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Pharaoh Ants

The pharaoh ant (Monomorium pharaonis) is a small (2 mm) yellow or light brown, almost transparent ant notorious for being a major indoor  nuisance  pest, especially in hospitals. The origin of this “tramp” ant is uncertain, although favoured alternatives include West Africa and Indonesia. The Pharaoh ant has been introduced to virtually every area of the world including Europe, the Americas, Australasia and Southeast Asia. Pharaoh ants are a tropical species but they thrive in buildings anywhere, even in temperate regions provided central heating is present.

Colony behavior

The Pharaoh ant is polygynous, meaning its colonies contain many queens (up to 200). An individual colony normally contains 1,000–2,500 workers but a high density of nests gives the impression of massive colonies. Colonies also lack nestmate recognition so there is no hostility between neighbouring colonies, which is known as unicoloniality. They produce sexually reproductive individuals roughly twice a year in established colonies but in the laboratory colonies can be manipulated to produce sexuals at any time of year. Colonies proliferate by “budding”, where a subset of the colony including queens, workers and brood (eggs, larvae and pupae) leave the main colony for an alternative nest site. Budding is a major factor underlying the invasiveness of Pharaoh ants. A single seed colony can populate a large office block, almost to the exclusion of all other insect pests, in less than six months. Elimination and control are made difficult because multiple colonies can also consolidate into smaller colonies and “weather the storm” of a baiting programme only to repopulate when baiting is withdrawn. Pharaoh ants are a major hazard in hospitals, where their small size means they can access wounds, driplines, and instrumentation, causing the spread of infection and electrical interference.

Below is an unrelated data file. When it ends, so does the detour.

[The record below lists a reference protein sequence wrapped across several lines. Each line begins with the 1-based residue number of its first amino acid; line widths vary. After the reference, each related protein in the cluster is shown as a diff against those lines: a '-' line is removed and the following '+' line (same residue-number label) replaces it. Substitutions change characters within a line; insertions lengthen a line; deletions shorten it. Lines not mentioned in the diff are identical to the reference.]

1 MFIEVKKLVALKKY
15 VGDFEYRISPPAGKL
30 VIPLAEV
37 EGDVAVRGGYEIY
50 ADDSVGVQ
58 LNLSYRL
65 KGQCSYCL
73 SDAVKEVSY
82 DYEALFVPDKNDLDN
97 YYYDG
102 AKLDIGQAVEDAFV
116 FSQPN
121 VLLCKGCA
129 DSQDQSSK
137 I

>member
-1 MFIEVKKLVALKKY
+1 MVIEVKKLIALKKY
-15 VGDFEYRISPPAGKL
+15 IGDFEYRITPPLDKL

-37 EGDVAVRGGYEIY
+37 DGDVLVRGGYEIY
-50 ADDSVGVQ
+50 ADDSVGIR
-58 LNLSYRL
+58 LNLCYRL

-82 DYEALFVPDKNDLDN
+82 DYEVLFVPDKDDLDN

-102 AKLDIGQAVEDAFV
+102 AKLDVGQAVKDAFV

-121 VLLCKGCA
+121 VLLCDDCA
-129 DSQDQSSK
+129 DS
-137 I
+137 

Pharaoh ants have become a serious pest in hospitals, rest homes, apartment dwellings, hotels, grocery stores, food establishments and other buildings. They feed on a wide variety of foods including jellies, honey, shortening, peanut butter, corn syrup, fruit juices, baked goods, soft drinks, greases, dead insects and even shoe polish. They can also gnaw holes in silk, rayon and rubber goods.

Identification

Pharaoh workers are about 1/16-inch long, or 2.0 millimeters in length. They are light yellow to reddish brown in color with a darker abdomen (hind portion of body). There is a stinger. The petiole (narrow waist between the thorax and abdomen) has two nodes and the thorax has no spines. Eyes are poor and possess on average 32 ommatidia. The antennal segments end in a distinct club with three progressively longer segments.

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